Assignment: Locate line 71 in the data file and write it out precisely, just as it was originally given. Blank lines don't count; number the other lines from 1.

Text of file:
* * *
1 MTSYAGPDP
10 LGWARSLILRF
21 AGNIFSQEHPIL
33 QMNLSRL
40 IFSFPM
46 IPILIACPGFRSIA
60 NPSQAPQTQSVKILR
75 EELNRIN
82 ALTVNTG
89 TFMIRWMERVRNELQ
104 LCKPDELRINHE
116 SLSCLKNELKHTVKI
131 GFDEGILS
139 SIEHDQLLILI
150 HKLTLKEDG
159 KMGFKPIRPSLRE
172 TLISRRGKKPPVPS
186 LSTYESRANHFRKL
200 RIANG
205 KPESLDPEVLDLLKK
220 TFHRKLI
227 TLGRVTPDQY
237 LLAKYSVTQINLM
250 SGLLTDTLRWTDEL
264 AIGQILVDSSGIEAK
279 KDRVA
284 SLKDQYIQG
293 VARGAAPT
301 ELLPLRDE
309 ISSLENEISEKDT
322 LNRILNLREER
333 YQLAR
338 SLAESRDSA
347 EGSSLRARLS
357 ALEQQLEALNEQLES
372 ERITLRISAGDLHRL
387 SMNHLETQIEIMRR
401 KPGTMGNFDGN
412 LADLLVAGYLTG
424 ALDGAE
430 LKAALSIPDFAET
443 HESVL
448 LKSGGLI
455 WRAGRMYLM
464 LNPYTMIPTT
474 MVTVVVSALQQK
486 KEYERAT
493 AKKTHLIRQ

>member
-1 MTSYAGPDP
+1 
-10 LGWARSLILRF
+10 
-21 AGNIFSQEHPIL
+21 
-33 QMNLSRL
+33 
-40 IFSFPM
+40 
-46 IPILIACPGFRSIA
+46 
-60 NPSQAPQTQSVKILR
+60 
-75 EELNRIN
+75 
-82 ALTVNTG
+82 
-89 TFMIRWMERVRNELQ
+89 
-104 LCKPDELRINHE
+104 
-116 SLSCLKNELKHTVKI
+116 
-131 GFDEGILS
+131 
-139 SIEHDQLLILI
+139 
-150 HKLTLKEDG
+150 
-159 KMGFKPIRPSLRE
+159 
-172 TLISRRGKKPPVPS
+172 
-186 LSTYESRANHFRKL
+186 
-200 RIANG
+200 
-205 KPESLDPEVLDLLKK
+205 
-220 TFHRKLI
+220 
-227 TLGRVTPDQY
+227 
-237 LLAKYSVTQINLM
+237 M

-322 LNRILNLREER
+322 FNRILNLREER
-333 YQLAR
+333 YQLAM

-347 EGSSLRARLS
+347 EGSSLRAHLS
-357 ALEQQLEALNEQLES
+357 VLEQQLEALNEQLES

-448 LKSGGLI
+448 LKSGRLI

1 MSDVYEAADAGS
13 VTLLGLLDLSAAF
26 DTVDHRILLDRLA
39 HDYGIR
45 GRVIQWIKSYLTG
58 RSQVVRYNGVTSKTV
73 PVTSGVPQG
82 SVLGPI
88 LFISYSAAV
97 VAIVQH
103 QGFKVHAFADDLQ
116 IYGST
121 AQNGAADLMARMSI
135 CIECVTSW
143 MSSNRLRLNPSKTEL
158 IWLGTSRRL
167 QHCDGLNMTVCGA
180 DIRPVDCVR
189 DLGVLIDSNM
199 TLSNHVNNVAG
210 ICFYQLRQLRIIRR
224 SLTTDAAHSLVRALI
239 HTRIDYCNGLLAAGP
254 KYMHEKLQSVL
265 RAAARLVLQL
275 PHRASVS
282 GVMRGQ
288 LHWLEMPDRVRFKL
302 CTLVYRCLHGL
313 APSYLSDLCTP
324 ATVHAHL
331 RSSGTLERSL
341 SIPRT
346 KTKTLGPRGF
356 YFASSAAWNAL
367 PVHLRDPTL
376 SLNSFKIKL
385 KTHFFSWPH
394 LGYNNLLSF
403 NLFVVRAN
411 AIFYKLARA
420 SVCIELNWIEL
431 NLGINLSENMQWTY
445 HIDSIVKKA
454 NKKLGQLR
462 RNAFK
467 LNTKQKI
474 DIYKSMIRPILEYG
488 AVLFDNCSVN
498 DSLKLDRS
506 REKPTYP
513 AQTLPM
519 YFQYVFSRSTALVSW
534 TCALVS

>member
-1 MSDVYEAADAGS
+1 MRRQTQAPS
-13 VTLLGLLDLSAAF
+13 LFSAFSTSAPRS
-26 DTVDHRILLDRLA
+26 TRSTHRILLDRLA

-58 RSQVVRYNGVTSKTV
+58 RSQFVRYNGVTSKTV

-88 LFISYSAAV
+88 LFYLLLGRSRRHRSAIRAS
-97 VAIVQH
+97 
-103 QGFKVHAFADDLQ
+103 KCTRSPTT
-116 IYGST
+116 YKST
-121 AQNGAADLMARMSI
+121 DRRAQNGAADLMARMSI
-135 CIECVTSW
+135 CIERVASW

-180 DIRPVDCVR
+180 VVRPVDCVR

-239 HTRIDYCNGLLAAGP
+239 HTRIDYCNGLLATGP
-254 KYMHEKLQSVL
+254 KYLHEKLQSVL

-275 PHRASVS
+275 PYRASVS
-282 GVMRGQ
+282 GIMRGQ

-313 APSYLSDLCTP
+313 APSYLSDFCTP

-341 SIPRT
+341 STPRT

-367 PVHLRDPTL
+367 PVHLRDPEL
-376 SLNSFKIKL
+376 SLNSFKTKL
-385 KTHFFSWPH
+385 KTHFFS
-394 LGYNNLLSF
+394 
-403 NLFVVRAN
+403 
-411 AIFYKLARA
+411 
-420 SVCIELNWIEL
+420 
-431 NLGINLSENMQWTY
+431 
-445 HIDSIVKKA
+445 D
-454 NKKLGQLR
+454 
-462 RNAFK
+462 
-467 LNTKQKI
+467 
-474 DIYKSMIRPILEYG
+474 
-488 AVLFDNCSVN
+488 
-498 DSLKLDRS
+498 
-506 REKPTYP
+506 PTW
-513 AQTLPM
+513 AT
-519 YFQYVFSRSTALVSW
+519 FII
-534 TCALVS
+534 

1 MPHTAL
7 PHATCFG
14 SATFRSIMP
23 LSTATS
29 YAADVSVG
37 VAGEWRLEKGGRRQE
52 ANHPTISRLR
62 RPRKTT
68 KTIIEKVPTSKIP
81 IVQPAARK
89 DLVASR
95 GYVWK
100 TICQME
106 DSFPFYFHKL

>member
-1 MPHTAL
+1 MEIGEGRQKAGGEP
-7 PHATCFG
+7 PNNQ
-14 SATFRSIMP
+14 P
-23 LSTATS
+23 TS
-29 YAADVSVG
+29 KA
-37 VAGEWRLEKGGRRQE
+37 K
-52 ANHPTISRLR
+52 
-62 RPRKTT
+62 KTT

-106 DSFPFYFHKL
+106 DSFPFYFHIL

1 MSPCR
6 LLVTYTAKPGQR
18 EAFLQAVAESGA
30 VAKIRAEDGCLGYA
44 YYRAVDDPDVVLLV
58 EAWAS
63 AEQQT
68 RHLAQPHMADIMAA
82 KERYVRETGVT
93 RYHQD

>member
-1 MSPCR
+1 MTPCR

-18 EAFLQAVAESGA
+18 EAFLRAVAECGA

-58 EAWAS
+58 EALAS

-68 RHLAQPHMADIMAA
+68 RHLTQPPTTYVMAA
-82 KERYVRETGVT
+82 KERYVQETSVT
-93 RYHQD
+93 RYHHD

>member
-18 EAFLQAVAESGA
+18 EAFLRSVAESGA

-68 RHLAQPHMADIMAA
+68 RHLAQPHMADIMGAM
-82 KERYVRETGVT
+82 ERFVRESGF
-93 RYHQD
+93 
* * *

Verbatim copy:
+104 